Sonic Acts X11 – A report by Scylla Magda
Curator – Co-ordinator Modulate / Audio Visual Arts
This years Sonic Acts X11 in Amsterdam,’The Cinematic Experience’ was a beautifully put together combination of live music and audio visual performances, exhibitions, talks, and film screenings.
For me, a reoccurring theme throughout Sonic Acts X11, was silence. Being a mother of an extremely talkative five year old, the first thing I was looking forward to was the opportunity to spend five days in my own, with the time/space /quietness to reflect, experience and absorb – a rare opportunity, and one made possible by STEIM who let me stay in their artist accommodation for the duration of the festival.
On Thursdays pre opening night of the festival I attended the screening of Stan Brakhage‘s, ‘Dog Star Man’ , it felt immensely refreshing to be seated in a quiet movie theatre, for over an hour, watching a silent film. On the way out , i overheard two people talking about how, for them, it had been an excruciating endurance test!
Afterwards I went to the The Drone People at the Paradiso, a four hour concert featuring BJ Nilsen, Joachim Nordwall, C.Spenser Yeh Hildur Gudnadottir, Carl Michael von Hausswollf and Mika Vainio – whose releases such as Metri (Sahko), and the first Panasonic album Vakio, I found particularly cathartic in the mid nineties. The effect of the continuous drone performances, set in the wonderfully apt venue, through a great sound system, was physical as well as aural, at times a sonic pummeling, at times a gentler textural immersion. Coming straight from a purely visual silent movie experience to a pure sound experience was an interesting contrast , and illustrated well the point Ken Jacobs made couple of days later where he argued the case for being selective about which sense to focus on at one time, in particular not adding sound to image unnecessarily, (& visa versa), except in the rare occurrence of a true audio visual artwork.
“Its about intensity of experience, letting things come through instead of confusing what’s there with an overlay of another expression’…the 3-ring circus was a terrible idea, a scattering of attention and a perfect example of more is less.”
He showed examples of silent film, ruined by the overlay of sound, and talked about how the effect of music added to a scene was to dictate how to feel about it, not letting the viewer have the space /silence to arrive at their own thoughts. He showed us some of his own silent films, Orchard Street and Window, and also gave a magic lantern performance later in the festival.
I missed the first conference keynote talk ‘the Diamora Revisited’ by Erkki Huhtao , which I heard was excellent, (I was too busy enjoying a lie in) but made it to ‘The Defeat of Time’ a discussion on Drone by Carl Michael von Hausswollf and Joachim Nordwall. Hausswollf described how as a boy growing up in the Swedish countryside, he would put on his snow shoes, go deep into the snow filled forest, and stand still, experiencing a profound silence. He said that Drone music was perhaps his way of getting back to that experience /feeling, in a similar way that other people might use meditation. Joachim Nordwall said that for him it was a way of recreating a particular time /place/feeling, in his case, of a room where aged 15 he first experimented with drugs, drones and analog synths.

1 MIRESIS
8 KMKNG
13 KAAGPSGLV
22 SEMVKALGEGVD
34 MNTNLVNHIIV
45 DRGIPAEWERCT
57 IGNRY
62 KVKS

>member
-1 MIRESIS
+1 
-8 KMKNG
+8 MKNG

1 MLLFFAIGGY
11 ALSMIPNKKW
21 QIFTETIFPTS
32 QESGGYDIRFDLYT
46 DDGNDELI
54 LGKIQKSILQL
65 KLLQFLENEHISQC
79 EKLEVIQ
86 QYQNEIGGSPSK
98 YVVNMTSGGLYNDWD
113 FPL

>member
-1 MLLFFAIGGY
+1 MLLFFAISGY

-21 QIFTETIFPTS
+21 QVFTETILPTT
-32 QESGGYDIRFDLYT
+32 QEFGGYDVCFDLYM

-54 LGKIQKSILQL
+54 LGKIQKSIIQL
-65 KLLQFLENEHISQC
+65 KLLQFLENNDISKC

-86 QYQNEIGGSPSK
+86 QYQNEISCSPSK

Over the next couple of days there were many more artists, writers and theoreticians who spoke about, or demonstrated their own experiments in inducing / experiencing enhanced sensory perception/reaching an inner silence through immersion in sound / image , or blurring boundaries between the individual sense of self and the outer world.
Media artist Ulf Langheinrich talked about projects of his aimed at achieving a direct sensory impact through the use of flicker, and on ‘effecting interference movements between the perceptive and processing potential of the eye-brain-apparatus’.
Tez gave a realtime performance using flicker video and surround sound binaural beats, ‘producing and audio visual stimulus which allows moving visual patters to emerge directly in the brain of the viewer/listener ‘ – a contemporary dream machine.
Kurt Hentschlager told of how his Feed’ performance, also using flicker, was designed to induce sensory overload. This has, on occasion caused a number of people to black out.
Writer and theoretician Arjen Mulders talked about ‘extramedial’ , ‘the filmic’ in movies , as a ‘feeling of silence and stillness at the heart of the event ‘…’movement may be the essence of film, but its effect on the viewer is unfathomable silence. ..you cannot capture the extramedial but you can cause it too appear.